In November 2009 Linden Homes decided to embark on a radical growth strategy. Three years later, its profit is up 140%. MD Ian Baker explains how the company pulled it off
Linden Homes is without doubt one of the success stories of the housebuilding industry since the credit crunch. Having achieved a near doubling of output since the depths of the recession, it has led its parent company, Galliford Try, to more than double its share price since November 2009, a bigger rise than even its strongest rivals, such as Berkeley Group. Its results for the 12 months to June, published last month, confirmed Galliford had delivered on its three-year growth plan, with year-on-year profit up 80% to £63m.
A situation that you’d think would leave its group managing, Ian Baker - at 42, one of the youngest listed housebuilder bosses in the industry - wanting to shout from the rooftops about its success. Well, up to a point. He’s happy to talk - just don’t ask anything about him. “I don’t want this piece to be about me. This isn’t the Ian Baker show. It’s Linden that’s important,” he says firmly.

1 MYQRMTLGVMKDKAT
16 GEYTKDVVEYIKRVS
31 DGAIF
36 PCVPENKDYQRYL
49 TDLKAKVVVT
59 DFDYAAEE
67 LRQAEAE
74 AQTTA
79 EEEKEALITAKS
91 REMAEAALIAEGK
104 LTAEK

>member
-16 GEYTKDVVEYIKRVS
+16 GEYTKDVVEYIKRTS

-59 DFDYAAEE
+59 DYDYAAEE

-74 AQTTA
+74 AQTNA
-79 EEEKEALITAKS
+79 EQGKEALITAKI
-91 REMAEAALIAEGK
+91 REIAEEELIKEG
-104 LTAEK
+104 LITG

Baker’s success has been in delivering the expansion strategy devised by Galliford’s overall chief executive, Greg Fitzgerald. The next three years will, however, provide him with a whole new set of challenges. The headlong expansion has now ceased, and Baker has a new focus: to ramp up the profit margin in the business he has built and invest in long-term land. Achieving this in a flat market where construction prices have nowhere further to fall is not going to be easy.
Baker characterises this next phase as “back to basics” for the business. It is natural, he says, for a business that is expanding rapidly to have taken on some inefficiencies. “Any business that’s expanded that much will have created some bad habits. And despite the fact we’ve got good return on capital, and good margins, we’ve grown and expanded, and there’ll be a few sticking plasters that have been put on, and we actually need to go back and address those,” he says. So Fitzgerald has set Baker another seriously stretching target: to increase the housebuilding operating profit margin by 3%, largely without taking into account the natural growth in margins that comes from building on land bought since the credit crunch. This means cutting out costs, to which effect he has launched a wide-ranging business improvement plan, named the Linden Way.